Guest Speaker: Rob H.
If you’ve ever flown on Air Canada, or Lufthansa, or Air China—you hear a lot of translating going on. We hear the seatbelt instructions in English and then in French. If you fly internationally, you may hear them in several languages. All this for seatbelts. Many people here in church speak another language. It’s quite common, especially in countries where immigration was or is common. Canada has its basis on two languages—English and French. Around the world, businesses are translating another language into English, translating English into another language…we want to make sure people understand what they need to know in their own language.
Translating languages is not easy. I’ve presented in English in front of the European Medicines Agency—imagine if you will, a room full of people, each with their own language listening on earpieces to my words via simultaneous translators while I listen to their comments on my earpiece through the work of a simultaneous translator. We’re trying to explain some difficult areas of science, and there is a LOT of languages all spoken at the same time trying to find some commonality. It takes time and it takes skill, because words have meaning.
We can use language loosely. Let me give you an example: You might ask me when I will get back to you with an answer on a specific issue, and I would say in ‘a couple of days’. To me that means about 2 days or so. To a person from a German background, that means exactly 48 hours—upon which if I have not given them the information I can expect a phone call! To someone from an Asian cultural background, if I didn’t reply early with the information, it would mean that I have intentionally caused disrespect for the other person. You can easily see how tricky this is!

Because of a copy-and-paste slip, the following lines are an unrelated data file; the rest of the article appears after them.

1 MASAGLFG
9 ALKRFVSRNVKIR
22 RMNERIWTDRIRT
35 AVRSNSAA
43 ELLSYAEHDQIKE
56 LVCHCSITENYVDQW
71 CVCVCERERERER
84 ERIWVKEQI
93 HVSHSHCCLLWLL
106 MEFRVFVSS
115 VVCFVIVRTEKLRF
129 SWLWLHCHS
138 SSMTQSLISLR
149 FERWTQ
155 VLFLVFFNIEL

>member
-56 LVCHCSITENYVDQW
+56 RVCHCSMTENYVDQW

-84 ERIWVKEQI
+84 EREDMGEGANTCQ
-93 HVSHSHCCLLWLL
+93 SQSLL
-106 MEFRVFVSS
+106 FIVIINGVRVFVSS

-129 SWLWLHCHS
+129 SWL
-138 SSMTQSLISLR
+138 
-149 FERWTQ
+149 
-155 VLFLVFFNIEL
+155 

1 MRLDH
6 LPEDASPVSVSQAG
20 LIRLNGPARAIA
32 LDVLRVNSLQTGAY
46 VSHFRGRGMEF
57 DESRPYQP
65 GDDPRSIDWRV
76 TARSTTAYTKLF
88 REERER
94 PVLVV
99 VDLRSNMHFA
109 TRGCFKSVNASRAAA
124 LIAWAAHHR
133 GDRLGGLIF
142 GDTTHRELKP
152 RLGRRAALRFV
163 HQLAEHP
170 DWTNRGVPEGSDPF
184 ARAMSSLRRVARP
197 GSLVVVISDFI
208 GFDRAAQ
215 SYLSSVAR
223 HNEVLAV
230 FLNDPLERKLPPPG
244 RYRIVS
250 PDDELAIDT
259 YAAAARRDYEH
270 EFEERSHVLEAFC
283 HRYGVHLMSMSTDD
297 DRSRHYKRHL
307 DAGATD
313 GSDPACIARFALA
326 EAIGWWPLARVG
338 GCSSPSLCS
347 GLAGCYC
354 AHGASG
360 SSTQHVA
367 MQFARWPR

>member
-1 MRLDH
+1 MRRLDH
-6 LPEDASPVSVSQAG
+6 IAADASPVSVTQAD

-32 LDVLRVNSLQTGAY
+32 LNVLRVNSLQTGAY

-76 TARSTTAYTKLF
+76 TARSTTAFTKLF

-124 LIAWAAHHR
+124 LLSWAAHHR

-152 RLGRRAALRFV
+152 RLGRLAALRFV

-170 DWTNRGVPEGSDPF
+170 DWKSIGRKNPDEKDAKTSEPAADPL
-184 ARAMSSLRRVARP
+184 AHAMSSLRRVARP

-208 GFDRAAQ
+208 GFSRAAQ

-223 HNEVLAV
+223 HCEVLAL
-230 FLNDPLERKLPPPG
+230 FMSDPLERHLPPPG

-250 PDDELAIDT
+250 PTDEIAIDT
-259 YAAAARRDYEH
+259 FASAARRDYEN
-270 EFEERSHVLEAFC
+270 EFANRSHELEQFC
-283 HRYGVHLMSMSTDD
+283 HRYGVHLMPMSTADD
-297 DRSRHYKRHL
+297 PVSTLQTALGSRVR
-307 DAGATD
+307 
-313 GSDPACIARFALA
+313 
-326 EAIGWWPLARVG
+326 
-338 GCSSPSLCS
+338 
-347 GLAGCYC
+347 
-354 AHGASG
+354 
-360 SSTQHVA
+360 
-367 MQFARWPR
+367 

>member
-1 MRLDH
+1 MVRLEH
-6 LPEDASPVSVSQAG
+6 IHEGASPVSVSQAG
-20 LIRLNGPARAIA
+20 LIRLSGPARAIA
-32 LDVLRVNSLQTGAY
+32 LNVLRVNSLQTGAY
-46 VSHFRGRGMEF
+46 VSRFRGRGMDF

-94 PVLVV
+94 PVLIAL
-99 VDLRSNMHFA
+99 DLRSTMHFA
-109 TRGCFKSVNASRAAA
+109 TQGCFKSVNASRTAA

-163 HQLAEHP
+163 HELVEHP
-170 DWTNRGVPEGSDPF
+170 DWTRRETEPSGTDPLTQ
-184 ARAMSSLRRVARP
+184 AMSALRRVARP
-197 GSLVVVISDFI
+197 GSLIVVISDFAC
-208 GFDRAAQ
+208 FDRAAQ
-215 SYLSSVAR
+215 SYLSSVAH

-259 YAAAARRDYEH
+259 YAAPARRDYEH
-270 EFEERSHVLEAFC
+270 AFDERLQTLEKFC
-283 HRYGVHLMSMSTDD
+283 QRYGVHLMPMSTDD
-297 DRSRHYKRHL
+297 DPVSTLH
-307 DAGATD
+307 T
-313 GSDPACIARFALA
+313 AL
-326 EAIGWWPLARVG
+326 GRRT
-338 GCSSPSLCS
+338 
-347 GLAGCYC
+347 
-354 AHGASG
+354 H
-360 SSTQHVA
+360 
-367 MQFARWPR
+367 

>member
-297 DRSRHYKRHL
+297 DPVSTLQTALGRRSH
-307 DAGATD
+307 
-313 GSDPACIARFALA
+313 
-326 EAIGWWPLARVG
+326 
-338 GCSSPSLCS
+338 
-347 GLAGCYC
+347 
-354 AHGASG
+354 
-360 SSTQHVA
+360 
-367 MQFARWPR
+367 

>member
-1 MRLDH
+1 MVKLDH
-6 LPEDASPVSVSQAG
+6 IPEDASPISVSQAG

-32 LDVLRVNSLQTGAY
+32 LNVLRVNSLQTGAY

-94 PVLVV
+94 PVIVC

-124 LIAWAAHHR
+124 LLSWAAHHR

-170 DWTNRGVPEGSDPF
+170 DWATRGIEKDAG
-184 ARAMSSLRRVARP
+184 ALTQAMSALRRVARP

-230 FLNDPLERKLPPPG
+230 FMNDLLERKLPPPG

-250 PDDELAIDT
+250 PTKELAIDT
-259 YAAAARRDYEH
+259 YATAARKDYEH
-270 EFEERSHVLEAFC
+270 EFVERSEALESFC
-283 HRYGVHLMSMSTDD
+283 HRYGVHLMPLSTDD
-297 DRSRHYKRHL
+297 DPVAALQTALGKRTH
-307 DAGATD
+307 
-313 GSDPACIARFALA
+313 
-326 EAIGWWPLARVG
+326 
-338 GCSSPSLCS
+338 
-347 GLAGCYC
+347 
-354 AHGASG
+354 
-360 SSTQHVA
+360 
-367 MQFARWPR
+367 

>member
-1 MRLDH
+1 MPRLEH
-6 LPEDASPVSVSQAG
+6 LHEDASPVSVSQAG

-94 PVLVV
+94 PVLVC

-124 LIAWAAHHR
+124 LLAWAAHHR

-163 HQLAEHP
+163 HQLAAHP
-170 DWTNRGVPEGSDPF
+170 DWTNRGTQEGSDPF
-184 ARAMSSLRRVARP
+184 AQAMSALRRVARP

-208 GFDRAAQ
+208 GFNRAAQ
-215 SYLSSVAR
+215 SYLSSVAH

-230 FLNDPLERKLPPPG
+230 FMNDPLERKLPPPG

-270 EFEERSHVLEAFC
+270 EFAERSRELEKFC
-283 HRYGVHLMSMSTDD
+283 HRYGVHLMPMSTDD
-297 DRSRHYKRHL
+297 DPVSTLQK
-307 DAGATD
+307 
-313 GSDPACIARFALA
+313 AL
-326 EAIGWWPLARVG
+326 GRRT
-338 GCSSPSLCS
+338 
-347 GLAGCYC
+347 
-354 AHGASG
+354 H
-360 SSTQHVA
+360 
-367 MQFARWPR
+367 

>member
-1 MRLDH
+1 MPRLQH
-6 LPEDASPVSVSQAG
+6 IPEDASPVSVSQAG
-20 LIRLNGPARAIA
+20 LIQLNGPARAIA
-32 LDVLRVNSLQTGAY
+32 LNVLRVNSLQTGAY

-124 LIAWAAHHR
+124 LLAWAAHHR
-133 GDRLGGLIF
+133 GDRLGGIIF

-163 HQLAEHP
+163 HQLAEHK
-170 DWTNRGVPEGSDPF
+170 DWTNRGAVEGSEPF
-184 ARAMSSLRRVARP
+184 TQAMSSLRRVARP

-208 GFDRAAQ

Words have cultural meaning—the cloud used to mean puffy things over our head, now it also refers to a place to store and share data over the internet, tablets were made of clay or stone, now they are made from silicon and computer chips. Words have cultural impact.
Each time we translate, we have to be careful ensuring the words are correct. It’s not as easy as literally translating one word for another—you can end up with some terrible translations that way!
As you may know, there are a number of translations of the Bible, ranging from literal word for word right to a paraphrase you can see on your right-hand side. I use the English Standard Version mostly, and use the other translations to help me understand what God is saying to me. Each one of these translations has value to us, and illuminates God’s word to us.
NOTE: Due to technical difficulties the audio sound is not the best, we apologize for any inconvenience.